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Sep 5, 2017 2:09 PMPublication: The Southampton Press

Cool Weather Kept Electrical Demand Low In East Hampton, Avoiding Need For Emergency Generators

Sep 5, 2017 3:40 PM

PSEG-Long Island says that thanks to the cool summer, the South Fork never maxed out its power supply, and portable emergency generators stationed at Montauk and East Hampton substations were employed just twice.

Despite concerns about energy deficits in the region this summer, the South Fork saw a peak load of just 252 megawatts this summer, compared to the 301 megawatts of peak demand that had been anticipated by PSEG. The regional power grid is currently able to deliver about 290 megawatts of power to the South Fork.

A spokesperson for PSEG, Elizabeth Flagler, said that the main reason for the lower demand this year was that especially hot days that had air conditioners working overtime were few and far between and never fell on a weekend or holiday, when the region's base demand is always highest. Before the summer, PSEG had for the first time stationed emergency natural gas-burning portable generators at South Fork substations on Buell Lane in East Hampton Village and Industrial Road in Montauk. The generators were capable of providing a boost of some 18 megawatts to the power grid—12 megawatts in East Hampton and 6 megawatts in Montauk—in the hopes of averting brownouts in the event of a spike in demand.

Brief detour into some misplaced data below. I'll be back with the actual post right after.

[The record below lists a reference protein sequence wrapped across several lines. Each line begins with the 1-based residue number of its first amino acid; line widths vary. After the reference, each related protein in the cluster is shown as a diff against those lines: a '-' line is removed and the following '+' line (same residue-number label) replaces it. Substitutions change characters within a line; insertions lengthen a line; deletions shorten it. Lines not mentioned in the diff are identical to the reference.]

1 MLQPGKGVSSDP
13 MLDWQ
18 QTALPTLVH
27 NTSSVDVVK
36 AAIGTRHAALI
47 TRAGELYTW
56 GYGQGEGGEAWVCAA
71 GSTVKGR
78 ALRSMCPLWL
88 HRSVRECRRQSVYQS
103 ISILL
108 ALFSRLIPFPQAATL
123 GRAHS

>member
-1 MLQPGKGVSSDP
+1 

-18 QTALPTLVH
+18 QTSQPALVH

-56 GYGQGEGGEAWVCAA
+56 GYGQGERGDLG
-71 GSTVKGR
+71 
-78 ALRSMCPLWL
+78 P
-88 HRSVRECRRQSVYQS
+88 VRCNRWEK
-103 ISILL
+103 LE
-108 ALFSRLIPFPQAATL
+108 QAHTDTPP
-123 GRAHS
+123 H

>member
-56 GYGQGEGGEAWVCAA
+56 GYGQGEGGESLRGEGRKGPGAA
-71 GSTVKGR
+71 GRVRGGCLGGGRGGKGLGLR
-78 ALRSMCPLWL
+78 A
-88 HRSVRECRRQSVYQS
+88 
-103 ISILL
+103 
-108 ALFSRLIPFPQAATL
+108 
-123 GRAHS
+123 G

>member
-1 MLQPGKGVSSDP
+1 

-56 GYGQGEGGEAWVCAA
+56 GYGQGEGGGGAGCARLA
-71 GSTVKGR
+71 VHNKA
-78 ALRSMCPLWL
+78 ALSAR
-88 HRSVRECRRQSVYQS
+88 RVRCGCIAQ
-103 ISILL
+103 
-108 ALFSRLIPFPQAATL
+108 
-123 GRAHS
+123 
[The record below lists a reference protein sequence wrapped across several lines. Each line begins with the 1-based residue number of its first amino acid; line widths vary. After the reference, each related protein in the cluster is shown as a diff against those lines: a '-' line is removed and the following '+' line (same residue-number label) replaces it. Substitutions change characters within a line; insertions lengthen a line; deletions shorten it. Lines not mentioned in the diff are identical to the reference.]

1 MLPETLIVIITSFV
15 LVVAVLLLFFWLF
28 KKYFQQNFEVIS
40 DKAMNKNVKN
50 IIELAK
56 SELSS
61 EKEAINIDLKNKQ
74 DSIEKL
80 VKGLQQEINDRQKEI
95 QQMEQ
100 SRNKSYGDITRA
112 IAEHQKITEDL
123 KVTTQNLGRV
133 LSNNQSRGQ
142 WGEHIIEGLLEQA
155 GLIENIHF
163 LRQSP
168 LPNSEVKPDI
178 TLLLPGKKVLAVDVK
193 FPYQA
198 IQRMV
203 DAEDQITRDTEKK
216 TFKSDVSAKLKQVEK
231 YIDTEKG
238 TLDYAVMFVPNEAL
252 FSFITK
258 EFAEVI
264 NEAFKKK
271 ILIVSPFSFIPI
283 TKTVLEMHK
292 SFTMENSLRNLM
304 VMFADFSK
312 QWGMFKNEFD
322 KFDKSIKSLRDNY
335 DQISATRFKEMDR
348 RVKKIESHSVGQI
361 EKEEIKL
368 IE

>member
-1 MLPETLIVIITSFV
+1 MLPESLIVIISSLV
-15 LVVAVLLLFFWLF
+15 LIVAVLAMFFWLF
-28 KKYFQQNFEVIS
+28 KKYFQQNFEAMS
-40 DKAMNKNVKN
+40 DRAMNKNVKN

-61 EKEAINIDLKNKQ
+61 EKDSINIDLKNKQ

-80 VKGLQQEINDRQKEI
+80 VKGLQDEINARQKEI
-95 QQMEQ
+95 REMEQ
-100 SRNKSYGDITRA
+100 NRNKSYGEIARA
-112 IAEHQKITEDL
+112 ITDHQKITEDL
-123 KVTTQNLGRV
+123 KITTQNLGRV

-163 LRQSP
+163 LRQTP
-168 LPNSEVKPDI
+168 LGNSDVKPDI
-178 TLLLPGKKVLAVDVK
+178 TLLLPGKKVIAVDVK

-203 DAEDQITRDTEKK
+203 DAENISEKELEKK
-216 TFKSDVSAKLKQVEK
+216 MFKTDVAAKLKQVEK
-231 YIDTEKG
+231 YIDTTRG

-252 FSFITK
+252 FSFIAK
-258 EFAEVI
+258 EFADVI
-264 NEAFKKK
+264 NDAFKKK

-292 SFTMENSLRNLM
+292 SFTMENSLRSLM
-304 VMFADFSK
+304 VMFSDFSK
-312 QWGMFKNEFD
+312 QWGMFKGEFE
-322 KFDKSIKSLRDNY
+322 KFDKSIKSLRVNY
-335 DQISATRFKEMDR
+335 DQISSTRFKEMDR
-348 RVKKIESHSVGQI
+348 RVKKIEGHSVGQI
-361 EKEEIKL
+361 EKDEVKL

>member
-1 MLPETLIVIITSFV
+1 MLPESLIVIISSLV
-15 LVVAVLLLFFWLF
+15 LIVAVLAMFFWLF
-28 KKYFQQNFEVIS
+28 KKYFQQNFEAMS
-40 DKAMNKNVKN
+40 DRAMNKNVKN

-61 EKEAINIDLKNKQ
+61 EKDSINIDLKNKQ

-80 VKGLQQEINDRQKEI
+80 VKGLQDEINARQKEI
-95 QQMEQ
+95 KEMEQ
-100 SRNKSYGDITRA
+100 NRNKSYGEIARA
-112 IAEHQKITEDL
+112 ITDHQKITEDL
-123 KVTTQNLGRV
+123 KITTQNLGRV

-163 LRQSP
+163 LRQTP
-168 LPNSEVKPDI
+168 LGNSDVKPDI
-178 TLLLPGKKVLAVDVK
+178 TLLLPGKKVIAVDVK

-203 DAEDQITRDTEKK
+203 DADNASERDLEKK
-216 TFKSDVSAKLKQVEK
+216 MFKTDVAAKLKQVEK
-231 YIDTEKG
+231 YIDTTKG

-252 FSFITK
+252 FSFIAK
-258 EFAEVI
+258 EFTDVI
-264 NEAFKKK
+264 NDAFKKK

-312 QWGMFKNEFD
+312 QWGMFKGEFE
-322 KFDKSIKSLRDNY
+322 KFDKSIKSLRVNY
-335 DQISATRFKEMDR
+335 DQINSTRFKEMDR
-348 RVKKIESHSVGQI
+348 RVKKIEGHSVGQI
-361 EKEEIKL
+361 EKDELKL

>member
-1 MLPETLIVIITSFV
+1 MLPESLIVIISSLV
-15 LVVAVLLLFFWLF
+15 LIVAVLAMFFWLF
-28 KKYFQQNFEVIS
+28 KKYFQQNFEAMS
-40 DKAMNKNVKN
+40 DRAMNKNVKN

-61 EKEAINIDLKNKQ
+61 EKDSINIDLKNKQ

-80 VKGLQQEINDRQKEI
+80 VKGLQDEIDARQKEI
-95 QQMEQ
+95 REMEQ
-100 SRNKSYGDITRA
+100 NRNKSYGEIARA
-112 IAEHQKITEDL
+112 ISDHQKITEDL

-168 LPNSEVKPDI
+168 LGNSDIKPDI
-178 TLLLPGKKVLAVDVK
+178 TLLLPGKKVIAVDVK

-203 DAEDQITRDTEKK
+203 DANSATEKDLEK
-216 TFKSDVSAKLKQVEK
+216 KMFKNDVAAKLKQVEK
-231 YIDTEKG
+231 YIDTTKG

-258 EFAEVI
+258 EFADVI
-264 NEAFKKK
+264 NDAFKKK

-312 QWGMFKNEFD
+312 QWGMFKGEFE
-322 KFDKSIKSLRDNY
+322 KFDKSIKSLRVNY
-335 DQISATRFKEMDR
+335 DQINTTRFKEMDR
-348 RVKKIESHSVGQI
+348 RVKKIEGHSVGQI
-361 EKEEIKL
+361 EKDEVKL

The generators in Montauk were turned on twice, once on June 25 as a precaution after a mechanical failure at the Montauk substation. The second time was July 3, when the region saw its highest demand and managers turned on the generator for just an hour and a half as a precaution against an unexpected issue causing a dip in supply.

The generators will be removed from both substations on September 30.

Despite their lack of use this year, Ms. Flagler said PSEG expects to need to station generators at the two substations again next year, and likely each summer through at least 2021. In 2022 the region is expected to start receiving up to 90 megawatts of energy from offshore wind turbines planned in the ocean east of Block Island.

The utility company plans to construct a new substation in Montauk starting next year, though the new station will not boost the supply to the region.

"This new station will not eliminate the need for temporary generation since we need battery storage plants, demand reduction program and additional transmission capability to reliably serve the South For load," Ms. Flagler said.

Part and parcel with the plans to construct the new substation is a proposal for a battery storage facility on a neighboring property off Shore Road, about a quarter mile from the existing substation. But while PSEG is not subject to review or approval by local regulatory boards, the battery project must win approval from the Town Planning Board and has been battered by public criticism, mostly directed at the utility company for choosing the site for the new substation.

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